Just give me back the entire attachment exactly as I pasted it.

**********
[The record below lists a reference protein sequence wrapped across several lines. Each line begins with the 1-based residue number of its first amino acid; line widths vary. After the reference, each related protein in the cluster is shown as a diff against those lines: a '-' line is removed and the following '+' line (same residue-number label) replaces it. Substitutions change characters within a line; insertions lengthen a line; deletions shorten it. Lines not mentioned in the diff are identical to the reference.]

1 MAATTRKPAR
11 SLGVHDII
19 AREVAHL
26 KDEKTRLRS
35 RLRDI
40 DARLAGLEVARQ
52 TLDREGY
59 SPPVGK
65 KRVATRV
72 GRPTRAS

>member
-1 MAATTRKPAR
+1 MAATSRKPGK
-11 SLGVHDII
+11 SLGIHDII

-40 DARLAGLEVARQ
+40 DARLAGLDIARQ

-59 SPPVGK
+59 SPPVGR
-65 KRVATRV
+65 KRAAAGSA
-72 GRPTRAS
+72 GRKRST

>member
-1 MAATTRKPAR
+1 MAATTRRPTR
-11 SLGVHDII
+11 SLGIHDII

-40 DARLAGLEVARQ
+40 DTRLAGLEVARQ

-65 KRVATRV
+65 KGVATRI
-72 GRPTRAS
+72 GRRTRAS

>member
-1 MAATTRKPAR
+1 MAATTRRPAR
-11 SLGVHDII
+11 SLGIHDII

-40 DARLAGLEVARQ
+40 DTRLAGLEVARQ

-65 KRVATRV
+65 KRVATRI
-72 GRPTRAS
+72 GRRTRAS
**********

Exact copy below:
[The record below lists a reference protein sequence wrapped across several lines. Each line begins with the 1-based residue number of its first amino acid; line widths vary. After the reference, each related protein in the cluster is shown as a diff against those lines: a '-' line is removed and the following '+' line (same residue-number label) replaces it. Substitutions change characters within a line; insertions lengthen a line; deletions shorten it. Lines not mentioned in the diff are identical to the reference.]

1 MAATTRKPAR
11 SLGVHDII
19 AREVAHL
26 KDEKTRLRS
35 RLRDI
40 DARLAGLEVARQ
52 TLDREGY
59 SPPVGK
65 KRVATRV
72 GRPTRAS

>member
-1 MAATTRKPAR
+1 MAATSRKPGK
-11 SLGVHDII
+11 SLGIHDII

-40 DARLAGLEVARQ
+40 DARLAGLDIARQ

-59 SPPVGK
+59 SPPVGR
-65 KRVATRV
+65 KRAAAGSA
-72 GRPTRAS
+72 GRKRST

>member
-1 MAATTRKPAR
+1 MAATTRRPTR
-11 SLGVHDII
+11 SLGIHDII

-40 DARLAGLEVARQ
+40 DTRLAGLEVARQ

-65 KRVATRV
+65 KGVATRI
-72 GRPTRAS
+72 GRRTRAS

>member
-1 MAATTRKPAR
+1 MAATTRRPAR
-11 SLGVHDII
+11 SLGIHDII

-40 DARLAGLEVARQ
+40 DTRLAGLEVARQ

-65 KRVATRV
+65 KRVATRI
-72 GRPTRAS
+72 GRRTRAS